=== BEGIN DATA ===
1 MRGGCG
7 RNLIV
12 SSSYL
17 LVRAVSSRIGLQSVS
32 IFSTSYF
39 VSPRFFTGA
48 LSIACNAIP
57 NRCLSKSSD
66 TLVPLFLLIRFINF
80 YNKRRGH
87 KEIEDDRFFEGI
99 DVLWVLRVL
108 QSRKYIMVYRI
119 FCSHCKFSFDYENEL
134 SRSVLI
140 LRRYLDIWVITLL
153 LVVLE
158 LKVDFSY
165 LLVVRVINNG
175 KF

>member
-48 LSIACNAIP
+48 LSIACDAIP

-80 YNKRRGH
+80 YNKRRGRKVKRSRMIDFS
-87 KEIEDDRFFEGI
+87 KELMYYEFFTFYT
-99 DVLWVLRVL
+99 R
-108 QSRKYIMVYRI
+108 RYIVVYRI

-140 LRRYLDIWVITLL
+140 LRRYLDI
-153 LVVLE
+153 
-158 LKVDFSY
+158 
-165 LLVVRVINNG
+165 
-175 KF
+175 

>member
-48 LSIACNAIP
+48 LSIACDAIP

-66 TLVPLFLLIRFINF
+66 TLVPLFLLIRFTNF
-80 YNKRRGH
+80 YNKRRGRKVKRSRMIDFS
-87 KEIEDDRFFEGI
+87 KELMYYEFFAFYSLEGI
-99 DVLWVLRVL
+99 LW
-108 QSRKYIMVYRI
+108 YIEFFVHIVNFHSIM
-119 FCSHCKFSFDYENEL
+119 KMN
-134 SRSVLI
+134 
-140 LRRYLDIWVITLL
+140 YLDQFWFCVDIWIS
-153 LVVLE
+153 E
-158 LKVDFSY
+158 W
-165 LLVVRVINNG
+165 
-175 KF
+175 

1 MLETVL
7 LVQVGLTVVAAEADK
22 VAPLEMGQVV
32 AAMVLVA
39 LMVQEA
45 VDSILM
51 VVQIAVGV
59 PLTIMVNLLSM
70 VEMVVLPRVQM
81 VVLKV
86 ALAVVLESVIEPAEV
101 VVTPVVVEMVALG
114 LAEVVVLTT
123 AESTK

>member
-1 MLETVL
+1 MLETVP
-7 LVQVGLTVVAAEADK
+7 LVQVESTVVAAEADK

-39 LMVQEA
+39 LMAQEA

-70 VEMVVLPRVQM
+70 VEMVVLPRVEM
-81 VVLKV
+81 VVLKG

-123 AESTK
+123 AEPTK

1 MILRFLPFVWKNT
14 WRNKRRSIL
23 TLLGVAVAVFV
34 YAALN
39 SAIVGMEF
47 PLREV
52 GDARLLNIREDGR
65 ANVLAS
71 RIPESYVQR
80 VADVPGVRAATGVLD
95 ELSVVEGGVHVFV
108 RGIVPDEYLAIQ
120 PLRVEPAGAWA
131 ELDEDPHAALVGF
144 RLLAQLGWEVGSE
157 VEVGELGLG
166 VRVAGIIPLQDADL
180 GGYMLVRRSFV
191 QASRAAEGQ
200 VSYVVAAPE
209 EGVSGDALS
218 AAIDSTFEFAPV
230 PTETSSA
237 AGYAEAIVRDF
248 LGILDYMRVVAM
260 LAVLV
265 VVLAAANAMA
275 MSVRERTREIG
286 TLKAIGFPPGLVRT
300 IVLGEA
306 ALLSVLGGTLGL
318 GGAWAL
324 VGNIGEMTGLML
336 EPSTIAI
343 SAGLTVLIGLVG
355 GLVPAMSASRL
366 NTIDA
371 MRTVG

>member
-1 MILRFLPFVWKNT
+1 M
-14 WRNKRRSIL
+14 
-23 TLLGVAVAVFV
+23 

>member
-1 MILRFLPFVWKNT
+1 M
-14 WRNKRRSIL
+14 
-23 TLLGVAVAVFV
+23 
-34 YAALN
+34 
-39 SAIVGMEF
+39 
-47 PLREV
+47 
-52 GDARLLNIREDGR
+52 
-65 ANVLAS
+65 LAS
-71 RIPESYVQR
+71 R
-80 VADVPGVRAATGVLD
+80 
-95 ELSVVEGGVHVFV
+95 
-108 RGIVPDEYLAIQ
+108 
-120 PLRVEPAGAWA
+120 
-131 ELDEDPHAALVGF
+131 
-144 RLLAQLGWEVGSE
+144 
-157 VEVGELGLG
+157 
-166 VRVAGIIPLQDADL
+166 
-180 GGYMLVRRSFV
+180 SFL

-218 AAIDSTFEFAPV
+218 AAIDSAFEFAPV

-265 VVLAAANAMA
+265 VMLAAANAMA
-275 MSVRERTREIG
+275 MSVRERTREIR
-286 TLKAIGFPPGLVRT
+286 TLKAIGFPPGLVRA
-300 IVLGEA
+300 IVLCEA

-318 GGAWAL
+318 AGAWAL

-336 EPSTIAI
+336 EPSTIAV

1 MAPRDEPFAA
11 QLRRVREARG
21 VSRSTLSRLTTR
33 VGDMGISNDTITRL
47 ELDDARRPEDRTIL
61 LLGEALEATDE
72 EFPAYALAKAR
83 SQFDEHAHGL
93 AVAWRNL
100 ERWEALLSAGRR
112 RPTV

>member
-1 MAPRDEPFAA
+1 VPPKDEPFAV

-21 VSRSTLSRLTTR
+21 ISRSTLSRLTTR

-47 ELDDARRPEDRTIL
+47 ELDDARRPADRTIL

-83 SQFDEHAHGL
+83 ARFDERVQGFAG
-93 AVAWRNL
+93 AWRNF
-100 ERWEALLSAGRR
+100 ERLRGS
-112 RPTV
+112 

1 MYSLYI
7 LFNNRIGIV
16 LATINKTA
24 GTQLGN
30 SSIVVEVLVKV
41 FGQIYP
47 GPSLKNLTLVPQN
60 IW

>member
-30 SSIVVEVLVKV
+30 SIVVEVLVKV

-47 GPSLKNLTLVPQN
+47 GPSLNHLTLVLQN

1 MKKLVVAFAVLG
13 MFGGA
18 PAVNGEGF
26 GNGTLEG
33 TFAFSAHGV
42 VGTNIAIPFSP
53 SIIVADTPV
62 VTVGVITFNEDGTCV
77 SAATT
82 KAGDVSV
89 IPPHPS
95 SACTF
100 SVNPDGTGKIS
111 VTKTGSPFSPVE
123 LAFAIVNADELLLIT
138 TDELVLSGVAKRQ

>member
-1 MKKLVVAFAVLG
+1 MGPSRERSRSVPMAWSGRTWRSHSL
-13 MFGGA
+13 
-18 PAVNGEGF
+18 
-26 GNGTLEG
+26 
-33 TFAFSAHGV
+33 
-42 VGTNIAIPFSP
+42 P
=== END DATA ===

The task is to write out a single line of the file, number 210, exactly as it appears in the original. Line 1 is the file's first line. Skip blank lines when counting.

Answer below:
-83 SQFDEHAHGL